Volume 16, Issue 1 (Spring (COVID-19 and Older Adults) 2021)                   Salmand: Iranian Journal of Ageing 2021, 16(1): 5-5 | Back to browse issues page


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Negarestani M, Rashedi V, Mohamadzadeh M, Borhaninejad V. Mental Health of Older Adults in the COVID-19 Pandemic: The role of media exposure. Salmand: Iranian Journal of Ageing. 2021; 16 (1) :5-5
URL: http://salmandj.uswr.ac.ir/article-1-2094-en.html
1- Social Determinants of Health Research Center, Institute for Futures Studies in Health, Kerman University of Medical Sciences, Kerman, Iran.
2- School of Behavioral Sciences and Mental Health (Tehran Institute of Psychiatry), Iran University of Medical Sciences, Tehran, Iran.
3- North Khorasan University of Medical Sciences, North Khorasan, Iran.
4- Social Determinants of Health Research Center, Institute for Futures Studies in Health, Kerman University of Medical Sciences, Kerman, Iran. , v.borhaninejad@kmu.ac.ir
Abstract:   (368 Views)
Introduction: Low media literacy and exposure to media-produced content during the COVID-19 epidemic can affect the health of people in the community. Therefore, this study was conducted to investigate the psychological effects of following the media on the mental health of the community dwelling older adults.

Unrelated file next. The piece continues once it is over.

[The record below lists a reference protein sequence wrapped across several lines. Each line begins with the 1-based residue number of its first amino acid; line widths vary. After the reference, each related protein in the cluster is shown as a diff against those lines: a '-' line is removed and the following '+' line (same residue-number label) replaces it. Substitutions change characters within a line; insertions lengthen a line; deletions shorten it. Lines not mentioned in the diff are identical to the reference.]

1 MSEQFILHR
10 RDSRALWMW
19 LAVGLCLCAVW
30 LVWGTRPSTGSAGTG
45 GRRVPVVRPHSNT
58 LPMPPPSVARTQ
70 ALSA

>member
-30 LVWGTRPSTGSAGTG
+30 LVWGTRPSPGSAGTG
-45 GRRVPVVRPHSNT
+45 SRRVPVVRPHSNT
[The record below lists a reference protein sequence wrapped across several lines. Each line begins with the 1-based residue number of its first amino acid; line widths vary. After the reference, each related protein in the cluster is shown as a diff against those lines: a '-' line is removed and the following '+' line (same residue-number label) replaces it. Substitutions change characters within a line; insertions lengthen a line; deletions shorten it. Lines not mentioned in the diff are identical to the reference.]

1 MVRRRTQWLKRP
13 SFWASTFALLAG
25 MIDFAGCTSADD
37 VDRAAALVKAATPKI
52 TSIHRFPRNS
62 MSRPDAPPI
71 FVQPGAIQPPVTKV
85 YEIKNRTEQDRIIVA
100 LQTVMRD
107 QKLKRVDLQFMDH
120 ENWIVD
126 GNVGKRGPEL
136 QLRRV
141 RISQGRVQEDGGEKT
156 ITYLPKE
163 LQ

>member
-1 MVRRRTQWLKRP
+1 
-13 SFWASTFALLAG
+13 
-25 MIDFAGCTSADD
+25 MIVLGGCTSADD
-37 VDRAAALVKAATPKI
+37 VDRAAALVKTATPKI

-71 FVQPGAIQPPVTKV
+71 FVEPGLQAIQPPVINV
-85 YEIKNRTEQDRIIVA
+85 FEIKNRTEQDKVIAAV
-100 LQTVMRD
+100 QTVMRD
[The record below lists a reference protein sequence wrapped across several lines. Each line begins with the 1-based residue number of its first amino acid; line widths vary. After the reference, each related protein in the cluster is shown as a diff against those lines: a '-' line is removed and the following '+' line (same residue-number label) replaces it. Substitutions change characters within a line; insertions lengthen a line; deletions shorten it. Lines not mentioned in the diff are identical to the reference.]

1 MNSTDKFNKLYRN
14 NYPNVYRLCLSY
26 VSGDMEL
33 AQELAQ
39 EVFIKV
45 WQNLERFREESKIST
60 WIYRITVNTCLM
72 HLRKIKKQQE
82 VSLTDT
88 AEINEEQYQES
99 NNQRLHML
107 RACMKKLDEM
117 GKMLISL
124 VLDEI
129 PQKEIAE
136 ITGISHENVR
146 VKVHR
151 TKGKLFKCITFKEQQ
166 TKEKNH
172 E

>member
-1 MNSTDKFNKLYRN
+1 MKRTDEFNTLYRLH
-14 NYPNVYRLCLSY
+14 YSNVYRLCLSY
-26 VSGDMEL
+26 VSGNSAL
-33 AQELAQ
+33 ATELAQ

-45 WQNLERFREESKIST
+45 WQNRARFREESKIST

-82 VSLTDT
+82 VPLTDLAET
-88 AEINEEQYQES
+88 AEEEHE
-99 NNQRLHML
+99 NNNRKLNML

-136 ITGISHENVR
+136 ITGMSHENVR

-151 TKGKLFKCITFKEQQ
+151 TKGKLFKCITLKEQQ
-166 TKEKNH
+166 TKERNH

Method: In this cross-sectional study with descriptive-analytical methods, 200 elderly people at the age of 60 and more who were supported by daily rehabilitation centers and retirement centers in Kerman, Iran in 2020 were selected by convenience sampling method. Data collection was performed using a questionnaire containing demographic information (age, gender, education, occupation, marital status, and income), media exposure level, and GHQ-12( Cronbachchr('39')s alpha for 0.80 respectively).
Results: The mean age of the subjects was 66.60 ± 5.08 years. More than three-quarters of participants follow COVID-19 news through the media. Among these, domestic radio and television were the most important source of information. 77.4% of the elderly did not have good mental health status. Higher education (p<0.001), employment (p=0.003), and low frequency follow up of news related to COVID-19 through the media (p<0.001) were recognized as protective factors for mental health. In contrast, high-frequency follow-up of media was recognized as a risk factor for the older adultschr('39') mental health during the COVID-19 outbreak.
Conclusion: This study revealed that the mental health of the elderly during the COVID-19 pandemic is affected by the type and extent of use of various media. Our findings recommend that older adults avoid constant follow-up of COVID-19 –related news, especially secondhand. Moreover, media executives should also have more control over the content produced tied to COVID-19 disease.
     
Type of Study: Research | Subject: Psychology
Received: 2020/09/11 | Accepted: 2020/12/29 | Published: 2021/03/30

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